I’ve set up gas and electric with Orange & Rockland and scheduled FiOS installation (no more TWC means a whole new set of Spanish channels to explore…) but failed to call Nyack Water – or is it United Water? (oops, hopefully they can do that last minute), and failed to choose a washer/dryer (still! I know.). I’m working on bringing up furniture and (!) a grand piano from my grandparents…and our apartment movers are scheduled.
Also, I think we’re going to buy a minivan. I won’t be twisted between two carseats in the back of the Subaru entertaining/feeding the kids during long car trips anymore. So yes, I am super excited about it. I think my husband is a little embarrassed for me.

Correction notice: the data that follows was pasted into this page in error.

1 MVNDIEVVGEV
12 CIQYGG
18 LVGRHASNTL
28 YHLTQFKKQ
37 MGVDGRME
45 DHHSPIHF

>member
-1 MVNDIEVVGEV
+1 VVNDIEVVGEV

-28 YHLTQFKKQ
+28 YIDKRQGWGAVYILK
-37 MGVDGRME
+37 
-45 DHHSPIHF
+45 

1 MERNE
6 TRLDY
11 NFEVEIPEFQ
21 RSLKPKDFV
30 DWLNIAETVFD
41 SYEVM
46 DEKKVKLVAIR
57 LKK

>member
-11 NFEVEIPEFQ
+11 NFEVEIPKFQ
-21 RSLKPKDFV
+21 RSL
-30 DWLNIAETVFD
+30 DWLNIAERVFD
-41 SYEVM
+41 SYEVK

Okay, readers, what am I forgetting? So many things, I’m sure…
My son has never made it through a single music class we tried to get him interested in. And we have tried quite a few, because I love music and just assumed he would too. But a lot of music classes expect toddlers to sit still in circle time or at least dance to the music semi-attentively, and that was/is something my son was just not interested in doing. When he was younger and I tried to sing to him, he would scream, “Stop singing!!” He does like to strum a guitar or cello when we pull them out – but for about 5 minutes, max.
So I’ve been really pleasantly surprised this year when he’s sat quietly and mostly transfixed through each of the “Very Young People’s Concerts” with the NY Philharmonic that Grandpa and Mimi got us for his third birthday. In an actual auditorium seat, no less. These people really know what they are doing.